1:1 in the wild: Using tablets in outdoor education

Juliet Robertson

Juliet Robertson is an education consultant who specialises in outdoor learning and play. She writes about her experiences at her blog, I’m a teacher, get me OUTSIDE here! She co-wrote the Do-Be Teach-IT Outdoors pack with Ollie Bray. In June 2014 her first book, Dirty Teaching: A Beginner’s Guide to Learning Outdoors is published for primary school teachers.

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Mobile learning devices are great for classroom use, but to get the most out of them, lots of educators believe in taking tablets outside. With British weather now entertaining the idea of being pleasant, teacher and outdoor learning-expert Juliet Robertson gives her thoughts on how best to get the most out of this field.

The idea of using digital technology outdoors continues to produce an interesting array of feelings from educators. The spectrum seems to range between love and loathing, freedom and fear, or curiosity and curtailment. For me, the lure of a tablet being part of an outdoor activity is the untapped possibilities that we have yet to discover. The value of experimenting and exploring the world around us through a digital eye is worth the time invested. It’s not because I want to see a child glued to a screen outside. It's because I know for some children a mobile device provides alternative ways of exploring the environment which may spark a life-long interest.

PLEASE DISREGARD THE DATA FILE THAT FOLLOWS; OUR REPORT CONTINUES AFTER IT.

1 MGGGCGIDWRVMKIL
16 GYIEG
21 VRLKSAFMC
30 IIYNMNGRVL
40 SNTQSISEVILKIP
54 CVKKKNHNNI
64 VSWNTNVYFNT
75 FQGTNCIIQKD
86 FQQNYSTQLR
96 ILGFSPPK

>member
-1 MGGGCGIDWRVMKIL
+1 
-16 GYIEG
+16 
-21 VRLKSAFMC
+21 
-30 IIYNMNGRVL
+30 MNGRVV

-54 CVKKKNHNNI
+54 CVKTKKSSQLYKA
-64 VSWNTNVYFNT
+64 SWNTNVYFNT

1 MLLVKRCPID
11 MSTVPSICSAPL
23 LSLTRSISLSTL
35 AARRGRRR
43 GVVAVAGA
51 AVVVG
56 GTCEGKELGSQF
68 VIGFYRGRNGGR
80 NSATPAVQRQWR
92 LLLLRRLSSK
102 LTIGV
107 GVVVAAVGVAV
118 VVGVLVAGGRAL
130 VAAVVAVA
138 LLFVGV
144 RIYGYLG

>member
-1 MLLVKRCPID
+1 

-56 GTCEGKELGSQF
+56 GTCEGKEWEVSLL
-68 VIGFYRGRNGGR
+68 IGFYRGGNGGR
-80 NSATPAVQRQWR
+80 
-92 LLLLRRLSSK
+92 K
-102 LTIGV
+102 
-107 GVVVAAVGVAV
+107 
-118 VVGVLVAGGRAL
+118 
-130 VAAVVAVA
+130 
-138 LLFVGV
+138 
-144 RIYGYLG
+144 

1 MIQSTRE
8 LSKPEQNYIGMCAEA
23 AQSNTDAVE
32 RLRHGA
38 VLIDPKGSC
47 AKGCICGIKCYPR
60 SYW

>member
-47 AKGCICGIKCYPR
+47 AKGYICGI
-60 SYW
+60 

It is helpful to start by knowing why you want to use tablets outside and how your class will use such tools. Much of this will depend on whether you have just one or two tablets or whether you have enough for all children to use simultaneously. The time invested in setting up devices properly for use by children is worthwhile. Make it clear that the protocol around the use of tablets extends to learning outside as well as in.

You do not need to have wifi coverage outside to begin using tablets in an outdoor space. It is very useful if you have for online research and using apps which require decent connectivity; these are mainly ones which use GPS. However, there are plenty of interesting learning activities which can still happen.

Get decent waterproof, shock-absorbing covers. My iPad would not have survived without its protective case, and it's one less thing to worry about. The children should be the priority in the class, not whether the tablets are surviving their outdoor experience.

Be mindful of the weather. It does affect use of any device. On bright, sunny days it can be hard to see the screens. Rather than working in the shade or shadows, you may wish to challenge your class to invent a portable shade for their tablets. On very cold days, pressing the buttons with frozen fingers isn’t fun. I've yet to find a cheap source of touchscreen gloves for children. So plan flexibly here and ask the children to think about how they will manage this aspect of using tablets outside.

Begin by getting to know and use the built-in apps. For example, the calculator is helpful when working out the height of trees or buildings which are too tall to measure directly. The children can devise their own strategies, based upon a quick online search. Most of the methods will involve a complex calculation at some point.